Canada has built on value-added manufacturing that turned our resources into the products needed around the world. Canadians must ask themselves how we have reached this point, where corporate demands that before had been considered out of the question are now quickly becoming the norm.
How is it possible that we are now faced with importing corporate control of not only our companies but potentially foreign corporate control of our resources? The reason is clear. This has happened as a result of successive governments in this place making terrible decisions in allowing foreign investment deals and company takeovers that clearly have failed to meet the test of net benefit to Canadian workers.
If members hear my voice tremble slightly today, it is because I am angry and I am hurting. I agree with United Steelworkers Local 1005 that nation wrecking is being allowed to take place across Canada.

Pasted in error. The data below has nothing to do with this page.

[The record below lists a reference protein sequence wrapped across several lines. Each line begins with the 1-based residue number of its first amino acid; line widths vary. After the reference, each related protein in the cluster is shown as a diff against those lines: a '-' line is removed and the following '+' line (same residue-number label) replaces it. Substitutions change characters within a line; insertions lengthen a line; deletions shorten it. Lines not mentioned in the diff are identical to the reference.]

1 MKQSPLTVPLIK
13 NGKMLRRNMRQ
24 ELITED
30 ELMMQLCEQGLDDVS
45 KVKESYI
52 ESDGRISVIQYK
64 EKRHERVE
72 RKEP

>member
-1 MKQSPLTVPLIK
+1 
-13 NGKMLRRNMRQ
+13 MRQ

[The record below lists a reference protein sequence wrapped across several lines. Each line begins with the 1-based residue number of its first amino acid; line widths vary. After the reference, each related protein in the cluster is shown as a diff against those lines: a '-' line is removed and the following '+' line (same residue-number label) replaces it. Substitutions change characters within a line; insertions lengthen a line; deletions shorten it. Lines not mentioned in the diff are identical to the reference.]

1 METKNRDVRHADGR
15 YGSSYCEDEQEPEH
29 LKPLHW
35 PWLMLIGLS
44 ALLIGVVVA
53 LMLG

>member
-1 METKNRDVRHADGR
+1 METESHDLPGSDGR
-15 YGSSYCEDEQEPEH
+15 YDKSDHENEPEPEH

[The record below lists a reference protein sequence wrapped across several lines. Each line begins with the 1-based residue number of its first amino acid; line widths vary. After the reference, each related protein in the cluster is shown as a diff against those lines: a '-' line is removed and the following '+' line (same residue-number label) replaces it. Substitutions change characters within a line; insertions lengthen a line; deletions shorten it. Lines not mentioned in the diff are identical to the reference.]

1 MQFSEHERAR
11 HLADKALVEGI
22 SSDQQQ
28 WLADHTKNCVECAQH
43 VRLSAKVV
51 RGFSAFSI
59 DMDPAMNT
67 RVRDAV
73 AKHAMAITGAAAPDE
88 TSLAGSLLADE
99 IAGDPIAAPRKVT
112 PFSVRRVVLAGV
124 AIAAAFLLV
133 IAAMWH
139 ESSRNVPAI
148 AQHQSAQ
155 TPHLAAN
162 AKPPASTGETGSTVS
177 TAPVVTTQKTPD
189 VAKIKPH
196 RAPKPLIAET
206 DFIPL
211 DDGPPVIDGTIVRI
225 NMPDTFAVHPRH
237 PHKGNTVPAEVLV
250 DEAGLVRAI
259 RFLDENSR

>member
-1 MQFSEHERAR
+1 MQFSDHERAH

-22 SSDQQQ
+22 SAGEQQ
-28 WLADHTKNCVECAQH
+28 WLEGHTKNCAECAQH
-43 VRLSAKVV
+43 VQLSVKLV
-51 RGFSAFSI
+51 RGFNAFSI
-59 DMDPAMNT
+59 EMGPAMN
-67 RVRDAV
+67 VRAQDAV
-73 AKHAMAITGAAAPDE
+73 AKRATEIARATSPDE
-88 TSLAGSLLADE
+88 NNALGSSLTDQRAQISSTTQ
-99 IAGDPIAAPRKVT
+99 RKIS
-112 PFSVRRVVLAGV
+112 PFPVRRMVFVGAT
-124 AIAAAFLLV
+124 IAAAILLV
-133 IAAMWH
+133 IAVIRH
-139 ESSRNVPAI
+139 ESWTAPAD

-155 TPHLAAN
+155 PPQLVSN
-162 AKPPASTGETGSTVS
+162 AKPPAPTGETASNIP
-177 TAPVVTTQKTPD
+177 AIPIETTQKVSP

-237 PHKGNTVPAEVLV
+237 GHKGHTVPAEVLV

I will close with a few of questions.
What will the government do to reverse this devastating calamity for Canadian workers?
Will the government take into account the status of existing collective agreements reached between workers and companies over many years and apply an aspect of net benefit to Canada to this part of any foreign ownership deal?
What limits is the government prepared to put on the ability of foreign corporations to roll back collective agreements using whipsawing between Canadian and non-Canadian companies?
When we talk net benefit to Canadians, we must include net benefit to the plant workers at the same time.